Cisco Support Community
Showing results for 
Search instead for 
Did you mean: 

Welcome to Cisco Support Community. We would love to have your feedback.

For an introduction to the new site, click here. And see here for current known issues.

New Member

DHCP authentication

I want to turn a Cisco router to be a DHCP server, will it support authetication. I want to restrict the hosts which can get address from the DHCP server.


Cisco Employee

Re: DHCP authentication


There is no authentication mechanism embedded in the DHCP protocol.

You could do manual bindings and would need a pool per host. Use the client-identifier to bind your host to a pool:

ip dhcp pool POOL


client-identifier 0100.1b77.66cf.55




The client-identifier for windows host is 01 prepended to the mac-address



New Member

Re: DHCP authentication

we can use FTP server where ip address and corresponding Mac address will (.txt file ) be mention .In this, when user wants ip through DHCP sever ,first goes to FTP sever ( *.txt) and after match , gets the corresponding IP address.

Note :- Static ip address has always

more preference than DHCP ip address.

Thanks ,


New Member

Re: DHCP authentication

You may want to have a look at DHCP snooping:

Basically this helps you define which interfaces are in trusted mode to receive DHCP conversations. It has a lot of features. I advise you to read the PDF.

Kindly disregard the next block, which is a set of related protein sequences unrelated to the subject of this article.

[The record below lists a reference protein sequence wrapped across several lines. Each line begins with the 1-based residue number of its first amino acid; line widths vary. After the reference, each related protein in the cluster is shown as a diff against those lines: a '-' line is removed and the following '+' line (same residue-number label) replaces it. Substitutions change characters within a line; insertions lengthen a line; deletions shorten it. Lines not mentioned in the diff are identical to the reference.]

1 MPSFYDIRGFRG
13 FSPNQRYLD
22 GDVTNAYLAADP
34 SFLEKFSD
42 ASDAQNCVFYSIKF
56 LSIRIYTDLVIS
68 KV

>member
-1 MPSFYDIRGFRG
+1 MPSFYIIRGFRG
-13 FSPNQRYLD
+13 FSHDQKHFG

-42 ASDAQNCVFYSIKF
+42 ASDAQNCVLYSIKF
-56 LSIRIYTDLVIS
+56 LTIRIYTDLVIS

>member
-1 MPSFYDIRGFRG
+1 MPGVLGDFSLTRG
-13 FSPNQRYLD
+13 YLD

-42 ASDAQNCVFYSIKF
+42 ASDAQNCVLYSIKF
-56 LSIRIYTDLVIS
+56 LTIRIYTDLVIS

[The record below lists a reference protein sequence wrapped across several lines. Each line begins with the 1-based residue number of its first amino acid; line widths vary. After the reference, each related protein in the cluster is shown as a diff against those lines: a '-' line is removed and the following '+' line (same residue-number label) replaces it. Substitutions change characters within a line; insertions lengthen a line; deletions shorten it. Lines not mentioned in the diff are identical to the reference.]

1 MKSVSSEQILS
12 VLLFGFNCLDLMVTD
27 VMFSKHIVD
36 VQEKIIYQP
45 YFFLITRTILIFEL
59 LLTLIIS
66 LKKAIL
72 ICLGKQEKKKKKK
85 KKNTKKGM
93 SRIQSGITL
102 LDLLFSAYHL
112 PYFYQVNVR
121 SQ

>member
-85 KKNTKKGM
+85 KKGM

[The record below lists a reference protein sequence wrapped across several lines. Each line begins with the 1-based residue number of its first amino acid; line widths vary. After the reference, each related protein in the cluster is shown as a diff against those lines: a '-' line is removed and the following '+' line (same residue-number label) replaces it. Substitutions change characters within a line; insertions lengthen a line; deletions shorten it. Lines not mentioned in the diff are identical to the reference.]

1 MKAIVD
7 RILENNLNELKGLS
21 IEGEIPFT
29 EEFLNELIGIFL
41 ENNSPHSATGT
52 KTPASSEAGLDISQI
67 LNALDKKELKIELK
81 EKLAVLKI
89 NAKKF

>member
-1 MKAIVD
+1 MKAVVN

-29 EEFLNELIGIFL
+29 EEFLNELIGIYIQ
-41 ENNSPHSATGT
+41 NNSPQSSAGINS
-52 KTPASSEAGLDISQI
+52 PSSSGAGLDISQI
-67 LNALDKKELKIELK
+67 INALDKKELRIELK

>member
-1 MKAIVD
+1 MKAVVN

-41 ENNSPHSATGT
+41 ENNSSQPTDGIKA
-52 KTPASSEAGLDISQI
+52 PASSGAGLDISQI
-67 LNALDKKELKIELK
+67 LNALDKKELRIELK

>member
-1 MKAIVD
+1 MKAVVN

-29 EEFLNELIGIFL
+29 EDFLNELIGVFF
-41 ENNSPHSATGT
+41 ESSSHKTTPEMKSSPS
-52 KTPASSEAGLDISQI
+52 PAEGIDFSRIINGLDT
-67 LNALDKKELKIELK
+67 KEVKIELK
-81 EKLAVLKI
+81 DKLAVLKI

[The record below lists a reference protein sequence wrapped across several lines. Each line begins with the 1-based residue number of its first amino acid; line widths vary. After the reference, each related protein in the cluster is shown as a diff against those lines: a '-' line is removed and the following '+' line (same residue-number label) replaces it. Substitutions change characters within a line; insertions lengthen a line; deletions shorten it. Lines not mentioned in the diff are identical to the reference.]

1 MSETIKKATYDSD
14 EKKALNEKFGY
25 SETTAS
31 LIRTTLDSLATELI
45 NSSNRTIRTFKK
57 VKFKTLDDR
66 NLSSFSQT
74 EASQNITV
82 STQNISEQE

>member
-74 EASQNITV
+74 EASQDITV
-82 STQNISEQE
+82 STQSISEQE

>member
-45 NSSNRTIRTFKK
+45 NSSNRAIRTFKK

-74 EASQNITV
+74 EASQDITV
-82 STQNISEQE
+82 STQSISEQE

From Cisco:

DHCP snooping is a DHCP security feature that provides security by filtering untrusted DHCP messages

and by building and maintaining a DHCP snooping binding table. An untrusted message is a message

that is received from outside the network or firewall and that can cause traffic attacks within your


The DHCP snooping binding table contains the MAC address, IP address, lease time, binding type,

VLAN number, and interface information that corresponds to the local untrusted interfaces of a switch;

it does not contain information regarding hosts interconnected with a trusted interface. An untrusted

interface is an interface that is configured to receive messages from outside the network or firewall. A

trusted interface is an interface that is configured to receive only messages from within the network.

DHCP snooping acts like a firewall between untrusted hosts and DHCP servers. It also gives you a way

to differentiate between untrusted interfaces connected to the end-user and trusted interfaces connected

to the DHCP server or another switch.